Does Your Resume Qualify for ‘Top-of-Mind’ Status?

Do you have the kind of resume that recruiters love to send their clients?

Have you polished your resume so that it stands out from the crowd? People reading your resume don’t really care if you did the job you’re applying for – so did all the other candidates competing for the same position.

What were your objectives in your previous positions and did you accomplish them? How did you accomplish your objectives? Can you state these objectives and accomplishments clearly on your resume? If you don’t, chances are your resume won’t get the attention of recruiters or employers.

What recruiters and employers really want to know is what you “accomplished.” What time did you save? What profit did you increase? How did youimprove your position, department, company? Were your results measured?

Some examples of accomplishments that might appear on a resume:

  • Exceeded 2006 product sales goals by 60%.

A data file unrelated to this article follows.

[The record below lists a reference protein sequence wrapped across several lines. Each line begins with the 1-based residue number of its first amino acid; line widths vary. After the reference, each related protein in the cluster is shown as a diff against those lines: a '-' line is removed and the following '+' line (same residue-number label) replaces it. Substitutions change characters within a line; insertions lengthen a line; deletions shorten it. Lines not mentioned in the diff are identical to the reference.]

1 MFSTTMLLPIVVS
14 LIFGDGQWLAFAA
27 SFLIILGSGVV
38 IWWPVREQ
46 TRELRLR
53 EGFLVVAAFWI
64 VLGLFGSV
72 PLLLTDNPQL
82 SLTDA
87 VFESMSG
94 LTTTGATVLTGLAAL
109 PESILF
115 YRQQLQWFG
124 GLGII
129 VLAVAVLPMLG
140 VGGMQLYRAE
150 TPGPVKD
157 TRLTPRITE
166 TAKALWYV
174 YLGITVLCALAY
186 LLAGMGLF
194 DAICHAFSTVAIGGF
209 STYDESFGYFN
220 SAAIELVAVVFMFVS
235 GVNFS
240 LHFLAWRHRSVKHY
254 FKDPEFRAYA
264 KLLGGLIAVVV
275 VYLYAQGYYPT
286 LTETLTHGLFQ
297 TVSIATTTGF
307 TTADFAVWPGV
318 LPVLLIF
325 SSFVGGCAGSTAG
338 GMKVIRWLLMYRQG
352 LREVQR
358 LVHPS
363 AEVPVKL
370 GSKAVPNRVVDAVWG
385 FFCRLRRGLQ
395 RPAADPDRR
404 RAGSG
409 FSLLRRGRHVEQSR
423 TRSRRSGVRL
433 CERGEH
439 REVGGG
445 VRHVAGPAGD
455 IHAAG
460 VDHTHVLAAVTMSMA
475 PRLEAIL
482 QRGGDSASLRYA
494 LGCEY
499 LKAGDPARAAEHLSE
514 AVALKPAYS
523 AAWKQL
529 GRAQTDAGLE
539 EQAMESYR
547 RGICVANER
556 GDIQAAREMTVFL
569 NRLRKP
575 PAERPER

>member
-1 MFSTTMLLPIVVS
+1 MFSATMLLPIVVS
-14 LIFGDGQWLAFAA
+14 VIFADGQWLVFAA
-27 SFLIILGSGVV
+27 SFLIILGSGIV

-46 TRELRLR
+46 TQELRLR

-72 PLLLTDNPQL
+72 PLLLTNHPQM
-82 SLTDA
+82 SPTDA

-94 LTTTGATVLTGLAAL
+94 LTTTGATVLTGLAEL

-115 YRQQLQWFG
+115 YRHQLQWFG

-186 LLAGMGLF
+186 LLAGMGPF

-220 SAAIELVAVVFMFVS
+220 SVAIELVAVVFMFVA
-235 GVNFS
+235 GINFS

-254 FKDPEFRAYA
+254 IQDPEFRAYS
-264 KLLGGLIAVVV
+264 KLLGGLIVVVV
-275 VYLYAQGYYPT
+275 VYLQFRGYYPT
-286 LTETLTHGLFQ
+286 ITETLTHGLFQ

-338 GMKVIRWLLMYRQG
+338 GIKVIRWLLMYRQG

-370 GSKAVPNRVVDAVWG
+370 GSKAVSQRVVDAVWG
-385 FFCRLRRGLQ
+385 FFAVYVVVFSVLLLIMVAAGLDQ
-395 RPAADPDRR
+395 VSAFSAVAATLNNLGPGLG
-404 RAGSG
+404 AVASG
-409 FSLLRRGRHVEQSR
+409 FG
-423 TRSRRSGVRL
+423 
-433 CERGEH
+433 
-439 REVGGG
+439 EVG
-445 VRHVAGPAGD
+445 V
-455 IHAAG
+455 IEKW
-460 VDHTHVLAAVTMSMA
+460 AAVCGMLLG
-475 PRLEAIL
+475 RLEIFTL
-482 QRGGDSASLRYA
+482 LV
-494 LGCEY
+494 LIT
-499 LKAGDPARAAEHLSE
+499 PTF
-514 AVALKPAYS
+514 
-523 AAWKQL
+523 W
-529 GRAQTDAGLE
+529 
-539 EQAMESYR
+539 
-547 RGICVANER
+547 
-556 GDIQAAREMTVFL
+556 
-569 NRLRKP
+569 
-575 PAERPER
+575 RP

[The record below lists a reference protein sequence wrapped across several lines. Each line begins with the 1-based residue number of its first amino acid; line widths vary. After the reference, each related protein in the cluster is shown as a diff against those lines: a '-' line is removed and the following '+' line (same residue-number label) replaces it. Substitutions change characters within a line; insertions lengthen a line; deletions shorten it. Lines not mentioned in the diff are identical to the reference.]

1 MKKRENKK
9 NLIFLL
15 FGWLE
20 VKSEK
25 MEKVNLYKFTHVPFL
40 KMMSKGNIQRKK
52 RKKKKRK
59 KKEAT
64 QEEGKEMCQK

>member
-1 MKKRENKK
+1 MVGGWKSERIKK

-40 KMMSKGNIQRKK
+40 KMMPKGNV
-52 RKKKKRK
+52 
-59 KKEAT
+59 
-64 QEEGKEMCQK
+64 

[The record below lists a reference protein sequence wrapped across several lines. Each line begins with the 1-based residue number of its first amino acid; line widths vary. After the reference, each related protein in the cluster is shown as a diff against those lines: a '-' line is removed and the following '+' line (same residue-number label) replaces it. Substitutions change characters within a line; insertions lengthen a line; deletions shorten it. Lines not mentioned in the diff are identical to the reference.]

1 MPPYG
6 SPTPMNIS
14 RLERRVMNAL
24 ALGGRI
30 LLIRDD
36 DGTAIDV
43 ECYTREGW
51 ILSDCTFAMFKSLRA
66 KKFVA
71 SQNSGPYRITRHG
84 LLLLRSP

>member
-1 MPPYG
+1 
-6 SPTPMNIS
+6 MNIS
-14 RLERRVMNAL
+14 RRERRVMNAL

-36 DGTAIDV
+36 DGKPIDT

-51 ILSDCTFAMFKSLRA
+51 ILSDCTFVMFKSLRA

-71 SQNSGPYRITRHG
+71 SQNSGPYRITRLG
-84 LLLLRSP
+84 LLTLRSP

• Developed new product that increased sales more than $1 million annually.
  • Produced the three year business plan forecast.
  • Invented and launched a new customer service that increased sales more than $1 million per year.
  • Shortened the customer quotation cycle time from 7 to 2 days.
  • Delivered all new products with more than 70% profit margin.
  • Designed an innovative in-house direct advertising campaign that reduced advertising costs by 55%.

Do you have a one sentence resume? When you first talk with a recruiter, introduce yourself with your one sentence resume and then ask the recruiter for a moment of their time. For example, “I’m Jan Smith and I just completed ten years employment as the sales manager for ABC Resort – would you have a few minutes to talk with me?”

6 Important Rules of Resume Writing

  1. Absolutely no typos.
  2. Formating is important. Your resume is your first writing sample and represents your writing, design and page layout abilities. Make sure your resume looks good.
  3. Tailor your resume to the position you’re interviewing for.
  4. List dates of employment for each position held.
  5. Account for any gaps in your employment history.
  6. Emphasize your accomplishments!

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